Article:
OSHA requirements are set by statute, standards and regulations. Our interpretation letters explain these requirements and how they apply to particular circumstances, but they cannot create additional employer obligations. This letter constitutes OSHA's interpretation of the requirements discussed. Note that our enforcement guidance may be affected by changes to OSHA rules. Also, from time to time we update our guidance in response to new information. To keep apprised of such developments, you can consult OSHA's website at http://www.osha.gov.

May 9, 1988

Mr. J. M. Wayne Code
Chief Executive Officer
Encon/Midland Safety Products
412 N. East Street
P.O. Box 272
Coudersport, Pennsylvania 16915

Dear Mr. Code:

This is in response to your letter of February 4, 1988, and additional data forwarded March 30, requesting consideration of your 1910s-clear, 1910gs-green, 1910ys-yellow, and 1910ns-gray 1900 series Tuff-Spec safety spectacles as meeting the intent of the Occupational Safety and Health Administration (OSHA) eye and face protection standard. The Tuff-Spec is identified by: 1) the silhouette of a rhinoceros on the left temple; and 2) "ENCON/1900" molded into the right temple.

OSHA's standards at 29 CFR 1910.133(a)(6) provide that "Design, construction, testing, and use of devices for eye and face protection shall be in accordance with American National Standard for Occupational and Educational Eye and Face Protection, Z87.1-1968." The referenced ANSI standard, however, states in paragraph 2 that "Variations from the requirements of this standard may be granted by the authority having jurisdiction only when it is demonstrated to the satisfaction of the administrative agency that equivalent protection is afforded."

On the basis of the information which you have presented to us, OSHA has determined that the "ENCON/1900," in clear, green, gray and yellow tints, does provide protection equivalent to that provided by eye protection which meets all the requirements of ANSI Z87.1-1968. Therefore, OSHA would consider employers using this product to be in compliance with 29 CFR 1910.133(a)(6) and such employers would not be cited, if this equipment was being used and maintained properly. It is extremely important, however, that the safety spectacle continue to be permanently marked "ENCON/1900," since this allows employers, employees and our compliance personnel to distinguish it from other types of protective eyewear. In addition, any appropriate warnings and/or instructions relative to usage, especially for the tinted lenses, must be made available on the packaging box and with the instructions supplied with the product, and must be such that they will reach the end user (the worker). Otherwise employees could mistakenly use eyewear providing insufficient protection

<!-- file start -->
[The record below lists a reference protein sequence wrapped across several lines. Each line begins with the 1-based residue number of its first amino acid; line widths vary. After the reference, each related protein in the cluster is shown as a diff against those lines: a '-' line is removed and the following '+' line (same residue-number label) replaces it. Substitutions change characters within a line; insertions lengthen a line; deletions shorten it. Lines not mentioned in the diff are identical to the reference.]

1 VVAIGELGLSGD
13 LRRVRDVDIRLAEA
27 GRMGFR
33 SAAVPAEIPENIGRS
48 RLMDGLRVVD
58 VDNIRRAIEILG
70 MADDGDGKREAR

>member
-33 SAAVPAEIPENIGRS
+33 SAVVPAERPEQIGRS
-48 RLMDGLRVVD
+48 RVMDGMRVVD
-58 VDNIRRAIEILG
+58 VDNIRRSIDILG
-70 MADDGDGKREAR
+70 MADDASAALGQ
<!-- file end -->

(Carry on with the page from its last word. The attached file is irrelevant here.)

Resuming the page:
If we may be of any further assistance, please let us know.

Sincerely,



Thomas J Shepich, Director
Directorate of Compliance Programs




March 16, 1988

Mr. J. M. Wayne Code
Chief Executive Officer
Encon/Midland Safety Products
412 N. East Street
P.O. Box 272
Coudersport, Pennsylvania 16915

Dear Mr. Code:

This is in response to your letter of February 4, 1988, requesting consideration of your 1910S-clear 1900 series Tuff-Spec safety spectacle as meeting the intent of the Occupational Safety and Health Administration (OSHA) eye and face protection standard.

OSHA's standards at 29 CFR 1910.133(a)(6) provide that "Design, construction, testing, and use of devices for eye and face protection shall be in accordance with American National Standard for Occupational and Educational Eye and Face Protection, Z87.1-1968." The referenced ANSI standard, however, states in paragraph 2 that "Variations from the requirements of this standard may be granted by the authority having jurisdiction only when it is demonstrated to the satisfaction of the administrative agency that equivalent protection is afforded."